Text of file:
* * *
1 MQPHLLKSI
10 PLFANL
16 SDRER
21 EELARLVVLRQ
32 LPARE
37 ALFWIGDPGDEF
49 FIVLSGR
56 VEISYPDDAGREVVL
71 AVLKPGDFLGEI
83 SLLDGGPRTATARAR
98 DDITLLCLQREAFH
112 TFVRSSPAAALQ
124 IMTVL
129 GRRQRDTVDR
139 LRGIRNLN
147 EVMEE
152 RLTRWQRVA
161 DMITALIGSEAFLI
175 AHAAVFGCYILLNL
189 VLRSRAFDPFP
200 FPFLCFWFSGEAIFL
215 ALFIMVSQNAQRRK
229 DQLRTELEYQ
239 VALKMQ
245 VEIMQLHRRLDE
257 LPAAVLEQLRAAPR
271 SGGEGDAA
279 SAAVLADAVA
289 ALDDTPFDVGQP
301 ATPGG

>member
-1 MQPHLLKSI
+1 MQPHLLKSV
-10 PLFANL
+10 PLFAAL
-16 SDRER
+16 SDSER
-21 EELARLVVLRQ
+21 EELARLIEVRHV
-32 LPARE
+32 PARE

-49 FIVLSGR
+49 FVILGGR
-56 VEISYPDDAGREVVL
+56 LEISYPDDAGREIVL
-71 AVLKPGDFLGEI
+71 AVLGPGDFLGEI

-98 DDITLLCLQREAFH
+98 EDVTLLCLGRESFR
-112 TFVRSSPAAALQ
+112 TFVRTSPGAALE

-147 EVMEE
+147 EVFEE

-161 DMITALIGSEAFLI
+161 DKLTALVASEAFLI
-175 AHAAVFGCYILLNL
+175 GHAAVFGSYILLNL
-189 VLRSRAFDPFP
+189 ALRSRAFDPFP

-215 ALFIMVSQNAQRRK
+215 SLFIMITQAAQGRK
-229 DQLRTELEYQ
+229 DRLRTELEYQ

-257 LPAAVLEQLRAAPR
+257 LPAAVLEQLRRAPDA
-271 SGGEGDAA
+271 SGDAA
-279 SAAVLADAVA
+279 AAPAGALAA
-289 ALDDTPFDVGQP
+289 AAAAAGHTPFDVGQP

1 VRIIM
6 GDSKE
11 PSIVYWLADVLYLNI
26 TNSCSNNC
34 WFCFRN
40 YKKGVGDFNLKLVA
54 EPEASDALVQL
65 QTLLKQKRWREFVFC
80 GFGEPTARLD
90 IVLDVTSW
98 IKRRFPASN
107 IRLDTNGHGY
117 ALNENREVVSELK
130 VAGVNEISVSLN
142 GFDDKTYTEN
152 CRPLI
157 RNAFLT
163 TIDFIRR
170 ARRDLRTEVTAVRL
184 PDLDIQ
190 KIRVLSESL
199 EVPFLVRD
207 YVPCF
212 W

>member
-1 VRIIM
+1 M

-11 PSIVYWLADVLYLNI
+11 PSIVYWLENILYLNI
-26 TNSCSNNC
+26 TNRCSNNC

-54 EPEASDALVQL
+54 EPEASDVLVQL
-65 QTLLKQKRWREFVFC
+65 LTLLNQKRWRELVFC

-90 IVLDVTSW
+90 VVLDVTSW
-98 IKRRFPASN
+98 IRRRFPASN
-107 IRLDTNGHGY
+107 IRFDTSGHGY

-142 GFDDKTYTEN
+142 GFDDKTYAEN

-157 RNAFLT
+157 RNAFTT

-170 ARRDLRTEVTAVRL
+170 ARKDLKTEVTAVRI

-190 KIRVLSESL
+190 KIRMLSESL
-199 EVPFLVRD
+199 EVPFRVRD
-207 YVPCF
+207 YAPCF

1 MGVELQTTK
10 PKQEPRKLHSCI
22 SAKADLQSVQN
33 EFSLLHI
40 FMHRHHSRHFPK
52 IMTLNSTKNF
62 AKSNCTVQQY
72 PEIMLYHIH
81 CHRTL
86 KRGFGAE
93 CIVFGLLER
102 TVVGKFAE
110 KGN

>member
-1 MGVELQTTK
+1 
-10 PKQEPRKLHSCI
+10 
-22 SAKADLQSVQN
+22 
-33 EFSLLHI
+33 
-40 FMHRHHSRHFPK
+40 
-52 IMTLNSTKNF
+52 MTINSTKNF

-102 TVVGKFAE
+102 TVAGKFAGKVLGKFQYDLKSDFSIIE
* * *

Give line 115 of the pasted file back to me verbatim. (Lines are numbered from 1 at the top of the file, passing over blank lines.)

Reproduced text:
-157 RNAFLT